Klas mulatu (Tournefortia volubilis) often grows in fences. The plant does not crawl on the ground, but grows between the branches of trees. The twigs are very fragile. The plant has a small white flower, which later becomes a white berry with four seeds in it. In the dry season it has no leaves and you have to pay attention to where it is, because it is completely mingled in the fence as stems. Because it has no leaves, you can easily confuse it with other plants. The elderly say that the klas mulatu can be used for a lot of complaints. To clean the body, one cooks the branches and drinks the moisture while it is still warm. An iron pot is used for boiling the water.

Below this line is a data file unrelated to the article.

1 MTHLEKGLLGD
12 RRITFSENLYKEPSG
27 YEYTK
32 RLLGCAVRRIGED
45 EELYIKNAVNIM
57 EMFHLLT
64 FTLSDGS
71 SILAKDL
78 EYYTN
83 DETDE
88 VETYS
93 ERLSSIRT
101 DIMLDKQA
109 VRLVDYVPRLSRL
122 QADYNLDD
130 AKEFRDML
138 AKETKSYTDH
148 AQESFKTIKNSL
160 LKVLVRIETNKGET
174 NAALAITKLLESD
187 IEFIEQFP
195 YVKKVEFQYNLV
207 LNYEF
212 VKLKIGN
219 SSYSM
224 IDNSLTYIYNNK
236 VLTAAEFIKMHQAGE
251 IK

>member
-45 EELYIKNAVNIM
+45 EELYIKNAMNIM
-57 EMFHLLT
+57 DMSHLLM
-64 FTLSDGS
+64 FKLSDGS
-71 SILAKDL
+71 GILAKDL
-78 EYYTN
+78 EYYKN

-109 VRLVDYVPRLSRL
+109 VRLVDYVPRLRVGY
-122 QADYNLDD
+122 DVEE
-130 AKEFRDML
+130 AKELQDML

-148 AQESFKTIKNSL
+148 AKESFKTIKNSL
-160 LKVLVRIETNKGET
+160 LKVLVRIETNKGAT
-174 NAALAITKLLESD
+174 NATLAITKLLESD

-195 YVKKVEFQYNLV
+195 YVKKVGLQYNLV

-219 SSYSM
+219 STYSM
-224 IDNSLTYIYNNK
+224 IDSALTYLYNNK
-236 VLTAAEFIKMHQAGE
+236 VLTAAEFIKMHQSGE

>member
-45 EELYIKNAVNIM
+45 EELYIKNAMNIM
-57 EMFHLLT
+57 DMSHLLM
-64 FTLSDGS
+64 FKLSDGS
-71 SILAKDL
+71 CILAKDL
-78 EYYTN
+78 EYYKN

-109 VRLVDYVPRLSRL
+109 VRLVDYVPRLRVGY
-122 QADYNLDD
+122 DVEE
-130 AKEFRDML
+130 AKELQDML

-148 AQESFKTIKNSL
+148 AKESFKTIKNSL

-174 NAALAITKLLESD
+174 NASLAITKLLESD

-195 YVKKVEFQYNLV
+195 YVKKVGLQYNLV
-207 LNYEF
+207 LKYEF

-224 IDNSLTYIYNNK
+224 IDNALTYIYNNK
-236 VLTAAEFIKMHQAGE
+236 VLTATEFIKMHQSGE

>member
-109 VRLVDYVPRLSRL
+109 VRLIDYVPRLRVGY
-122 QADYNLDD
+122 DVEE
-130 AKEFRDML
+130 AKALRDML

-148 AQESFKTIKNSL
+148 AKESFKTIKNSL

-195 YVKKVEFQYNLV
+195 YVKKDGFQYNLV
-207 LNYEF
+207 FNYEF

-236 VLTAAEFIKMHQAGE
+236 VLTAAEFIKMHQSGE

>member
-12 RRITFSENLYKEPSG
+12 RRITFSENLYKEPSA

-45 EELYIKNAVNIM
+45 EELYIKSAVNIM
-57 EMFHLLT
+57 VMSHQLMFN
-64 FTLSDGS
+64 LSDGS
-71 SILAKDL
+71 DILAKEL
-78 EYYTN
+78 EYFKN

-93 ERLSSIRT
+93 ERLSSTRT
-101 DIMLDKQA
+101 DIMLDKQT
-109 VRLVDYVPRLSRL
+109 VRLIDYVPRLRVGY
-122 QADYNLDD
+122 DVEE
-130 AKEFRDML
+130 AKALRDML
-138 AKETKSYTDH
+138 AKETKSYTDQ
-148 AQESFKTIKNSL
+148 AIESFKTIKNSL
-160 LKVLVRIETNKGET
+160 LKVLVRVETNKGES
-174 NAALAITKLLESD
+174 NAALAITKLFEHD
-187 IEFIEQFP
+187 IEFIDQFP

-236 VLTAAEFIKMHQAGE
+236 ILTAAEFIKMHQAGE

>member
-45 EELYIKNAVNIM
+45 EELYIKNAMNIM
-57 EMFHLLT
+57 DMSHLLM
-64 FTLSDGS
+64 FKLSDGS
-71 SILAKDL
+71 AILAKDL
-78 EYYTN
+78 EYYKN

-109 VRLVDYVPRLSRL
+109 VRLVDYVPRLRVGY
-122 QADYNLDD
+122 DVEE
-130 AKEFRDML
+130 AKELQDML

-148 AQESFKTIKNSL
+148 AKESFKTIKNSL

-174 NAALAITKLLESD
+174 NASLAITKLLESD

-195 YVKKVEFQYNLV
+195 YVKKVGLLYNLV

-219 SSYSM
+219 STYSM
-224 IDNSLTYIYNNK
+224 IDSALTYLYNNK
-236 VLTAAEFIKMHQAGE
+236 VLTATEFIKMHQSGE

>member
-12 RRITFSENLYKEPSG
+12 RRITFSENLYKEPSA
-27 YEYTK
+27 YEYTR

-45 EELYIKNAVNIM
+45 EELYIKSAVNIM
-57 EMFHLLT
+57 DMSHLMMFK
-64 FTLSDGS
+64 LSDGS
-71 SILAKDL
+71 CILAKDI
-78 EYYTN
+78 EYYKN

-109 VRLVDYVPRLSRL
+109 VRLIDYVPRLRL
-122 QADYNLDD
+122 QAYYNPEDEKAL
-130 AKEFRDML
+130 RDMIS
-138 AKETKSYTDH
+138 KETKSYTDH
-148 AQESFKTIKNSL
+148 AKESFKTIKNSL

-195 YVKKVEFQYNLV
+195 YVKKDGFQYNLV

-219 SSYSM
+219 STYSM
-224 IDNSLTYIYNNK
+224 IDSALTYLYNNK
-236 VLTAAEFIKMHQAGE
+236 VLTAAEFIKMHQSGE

The use of herbs and their medicinal effect goes back to the very beginning of our history.
The earliest civilizations already used plants instinctively for both nutrition and healing. Also, the ancient Egyptians practiced herbal medicine - at a particularly high level. The Jewish people know clergymen who heal people with herbs. Around 460 BC, the father of medicine, Hypocrates, works in Greece. The Romans use herbs and flowers in various ways. In China, herbal systems have traditionally been developed for therapies. Native American Shamans and indigenous African cultures use herbs for healing and rituals.
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